A heart-healthy lifestyle is about eating more—more fruits, more veggies, more whole grains, and more unsaturated fats. There is less room for foods that are not heart-healthy when a person focuses more on these nutrient-rich foods.
Healthy eating habits can help a person lower 3 of the major risk factors for heart attack:
The American Heart Association has created these guidelines to help people eat a heart-healthy diet:
- Eat a variety of fruits and veggies. Eat at least 4 to 5 servings each day.
- Eat a variety of fiber-rich whole grains. Eat at least 6 servings of grains a day. A person should aim to make half of their grains whole grains.
- Include protein, such as fat-free and low-fat milk products, fish, legumes, beans, skinless poultry, and lean, white meats. Limit red meats and processed meat. For nuts, legumes, and seeds, eat at least 4 to 5 servings a week. For lean meats, poultry, and seafood, eat less than 6 ounces a day. When eating fish, choose oily fish, like salmon.
- Limit foods high in saturated fat, trans fat, and cholesterol, such as full-fat milk or other dairy products, fatty meats, tropical oils, partially hydrogenated vegetable oils, and egg yolks. Instead, choose foods low in saturated fat, and cholesterol. Try not to eat trans fats, which are found in snack foods, fried foods, and pastries.
- Limit the intake of foods that are high in calories or low in nutrition, such as soft drinks and candy. For sweets and items with added sugar, stick to 5 or fewer servings per week.
- Eat less than 1,500 milligrams of salt per day. Read food labels to look for sodium on the label.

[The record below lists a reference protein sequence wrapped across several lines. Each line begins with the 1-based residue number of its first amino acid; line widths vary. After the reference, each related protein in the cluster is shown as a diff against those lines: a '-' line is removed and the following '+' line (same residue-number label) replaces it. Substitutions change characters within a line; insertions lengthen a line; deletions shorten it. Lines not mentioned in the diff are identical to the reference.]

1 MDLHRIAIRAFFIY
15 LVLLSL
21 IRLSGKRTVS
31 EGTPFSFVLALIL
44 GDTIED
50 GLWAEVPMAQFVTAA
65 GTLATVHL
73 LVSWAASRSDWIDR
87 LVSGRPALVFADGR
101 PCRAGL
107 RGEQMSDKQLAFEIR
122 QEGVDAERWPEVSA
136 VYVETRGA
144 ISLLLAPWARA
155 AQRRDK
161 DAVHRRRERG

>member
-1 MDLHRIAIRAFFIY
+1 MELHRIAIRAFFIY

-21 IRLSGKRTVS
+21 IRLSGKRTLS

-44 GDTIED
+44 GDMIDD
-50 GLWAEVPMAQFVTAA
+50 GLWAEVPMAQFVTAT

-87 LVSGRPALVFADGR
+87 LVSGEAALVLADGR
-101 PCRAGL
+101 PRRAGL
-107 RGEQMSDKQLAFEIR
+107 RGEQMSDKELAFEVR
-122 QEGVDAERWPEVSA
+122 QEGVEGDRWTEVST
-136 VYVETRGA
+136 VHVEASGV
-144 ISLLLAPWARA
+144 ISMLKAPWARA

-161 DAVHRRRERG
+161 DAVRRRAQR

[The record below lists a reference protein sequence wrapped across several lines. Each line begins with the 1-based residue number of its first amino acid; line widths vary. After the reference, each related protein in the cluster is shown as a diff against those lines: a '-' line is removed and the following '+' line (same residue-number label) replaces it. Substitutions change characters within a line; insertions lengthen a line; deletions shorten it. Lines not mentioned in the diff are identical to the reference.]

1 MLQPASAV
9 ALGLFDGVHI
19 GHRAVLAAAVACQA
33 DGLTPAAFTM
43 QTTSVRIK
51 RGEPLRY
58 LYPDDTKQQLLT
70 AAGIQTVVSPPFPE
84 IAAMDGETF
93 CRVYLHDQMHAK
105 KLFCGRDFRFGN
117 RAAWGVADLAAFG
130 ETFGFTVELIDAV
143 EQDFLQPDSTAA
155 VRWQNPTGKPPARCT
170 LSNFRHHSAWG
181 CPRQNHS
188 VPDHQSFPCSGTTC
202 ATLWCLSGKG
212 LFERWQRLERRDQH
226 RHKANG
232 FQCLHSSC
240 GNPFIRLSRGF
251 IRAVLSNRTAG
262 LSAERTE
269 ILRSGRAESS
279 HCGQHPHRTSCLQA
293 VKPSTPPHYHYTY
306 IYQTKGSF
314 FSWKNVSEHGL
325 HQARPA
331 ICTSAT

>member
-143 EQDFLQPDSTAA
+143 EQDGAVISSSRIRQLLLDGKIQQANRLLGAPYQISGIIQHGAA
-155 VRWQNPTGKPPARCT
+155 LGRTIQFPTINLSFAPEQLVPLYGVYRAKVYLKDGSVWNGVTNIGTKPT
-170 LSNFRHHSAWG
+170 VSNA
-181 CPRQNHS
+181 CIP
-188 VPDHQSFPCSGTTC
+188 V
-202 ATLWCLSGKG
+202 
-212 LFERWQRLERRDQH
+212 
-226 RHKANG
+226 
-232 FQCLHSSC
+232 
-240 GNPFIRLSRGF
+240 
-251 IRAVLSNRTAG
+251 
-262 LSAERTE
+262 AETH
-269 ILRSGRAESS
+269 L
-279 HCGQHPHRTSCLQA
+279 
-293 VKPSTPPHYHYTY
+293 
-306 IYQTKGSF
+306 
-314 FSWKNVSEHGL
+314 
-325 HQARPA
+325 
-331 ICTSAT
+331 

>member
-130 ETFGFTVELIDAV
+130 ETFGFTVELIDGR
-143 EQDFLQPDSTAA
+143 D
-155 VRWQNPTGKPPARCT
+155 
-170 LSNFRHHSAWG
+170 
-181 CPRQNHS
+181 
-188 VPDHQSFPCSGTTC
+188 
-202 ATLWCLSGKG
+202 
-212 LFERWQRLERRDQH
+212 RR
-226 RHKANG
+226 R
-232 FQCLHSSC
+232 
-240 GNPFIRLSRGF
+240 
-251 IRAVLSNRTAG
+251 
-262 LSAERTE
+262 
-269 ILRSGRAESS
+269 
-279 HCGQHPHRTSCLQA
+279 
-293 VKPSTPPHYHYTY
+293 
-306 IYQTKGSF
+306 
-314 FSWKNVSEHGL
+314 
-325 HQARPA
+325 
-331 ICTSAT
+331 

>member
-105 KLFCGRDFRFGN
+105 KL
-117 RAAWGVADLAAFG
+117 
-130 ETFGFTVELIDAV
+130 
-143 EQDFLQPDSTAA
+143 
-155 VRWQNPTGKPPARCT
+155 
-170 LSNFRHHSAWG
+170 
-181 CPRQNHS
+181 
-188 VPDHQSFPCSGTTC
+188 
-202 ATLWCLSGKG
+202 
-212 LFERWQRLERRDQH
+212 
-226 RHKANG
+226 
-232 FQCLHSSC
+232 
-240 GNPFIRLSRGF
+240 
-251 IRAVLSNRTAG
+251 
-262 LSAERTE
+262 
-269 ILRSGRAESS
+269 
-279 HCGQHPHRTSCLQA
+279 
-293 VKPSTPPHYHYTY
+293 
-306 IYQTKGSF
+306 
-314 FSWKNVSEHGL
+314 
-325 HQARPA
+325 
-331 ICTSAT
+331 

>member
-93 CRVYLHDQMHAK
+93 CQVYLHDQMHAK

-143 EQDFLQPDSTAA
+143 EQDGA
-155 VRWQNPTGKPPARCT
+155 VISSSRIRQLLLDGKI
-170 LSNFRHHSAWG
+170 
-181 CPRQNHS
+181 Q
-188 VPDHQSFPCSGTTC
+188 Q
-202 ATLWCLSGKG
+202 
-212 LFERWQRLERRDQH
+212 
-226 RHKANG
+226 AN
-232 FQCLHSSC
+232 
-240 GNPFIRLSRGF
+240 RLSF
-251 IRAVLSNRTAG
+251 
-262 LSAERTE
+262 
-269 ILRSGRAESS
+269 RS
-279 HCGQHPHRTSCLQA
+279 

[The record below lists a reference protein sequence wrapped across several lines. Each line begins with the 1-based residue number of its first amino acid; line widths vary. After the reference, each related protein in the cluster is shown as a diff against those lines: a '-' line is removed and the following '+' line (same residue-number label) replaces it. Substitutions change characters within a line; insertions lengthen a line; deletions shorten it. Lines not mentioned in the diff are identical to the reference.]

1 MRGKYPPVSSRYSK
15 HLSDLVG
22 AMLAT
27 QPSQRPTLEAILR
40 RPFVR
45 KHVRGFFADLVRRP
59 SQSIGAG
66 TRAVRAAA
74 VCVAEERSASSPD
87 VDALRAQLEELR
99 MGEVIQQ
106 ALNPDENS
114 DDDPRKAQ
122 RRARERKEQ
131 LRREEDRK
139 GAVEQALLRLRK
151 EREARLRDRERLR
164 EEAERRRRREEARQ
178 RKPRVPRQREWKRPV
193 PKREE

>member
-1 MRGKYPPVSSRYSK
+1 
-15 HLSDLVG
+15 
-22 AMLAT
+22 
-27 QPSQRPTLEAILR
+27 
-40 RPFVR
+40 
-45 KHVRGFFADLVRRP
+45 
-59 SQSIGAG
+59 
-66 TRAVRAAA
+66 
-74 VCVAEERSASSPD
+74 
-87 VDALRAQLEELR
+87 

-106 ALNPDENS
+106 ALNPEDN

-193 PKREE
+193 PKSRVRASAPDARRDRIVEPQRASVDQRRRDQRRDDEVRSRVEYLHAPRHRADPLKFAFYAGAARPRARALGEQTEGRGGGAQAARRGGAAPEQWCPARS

- Women should have no more than 1 alcoholic drink per day. Men should have no more than 2.
Note: Recommendations based on a 2,000 calorie per day diet.
American Heart Association
United States Department of Agriculture
Canadian Cardiovascular Society
Heart & Stroke Foundation of Canada
Dietary considerations for cardiovascular disease risk reduction. EBSCO DynaMed website. Available at:https://www.dynamed.com/prevention/dietary-considerations-for-cardiovascular-disease-risk-reduction. Accessed August 26, 2020.
Dietary guidelines for Americans 2015-2020. US Department of Agriculture and US Department of Health and Human Services. Available at: https://www.dietaryguidelines.gov/sites/default/files/2019-05/2015-2020_Dietary_Guidelines.pdf. Accessed August 26, 2020.
Nutrition basics. American Heart Association website. Available at: http://www.heart.org/HEARTORG/HealthyLiving/HealthyEating/Nutrition/Nutrition-Basics_UCM_461228_Article.jsp#.WWdkQYTytxA. Accessed August 27, 2020.
United States Department of Health and Human Services, United States Department of Agriculture (DHHS/DA). Dietary Guidelines for Americans 2015-2020, 8th edition. DHHS/DA 2015.
Last reviewed March 2020 by EBSCO Medical Review BoardDianne Scheinberg Rishikof MS, RD, LDN Last Updated: 3/2/2021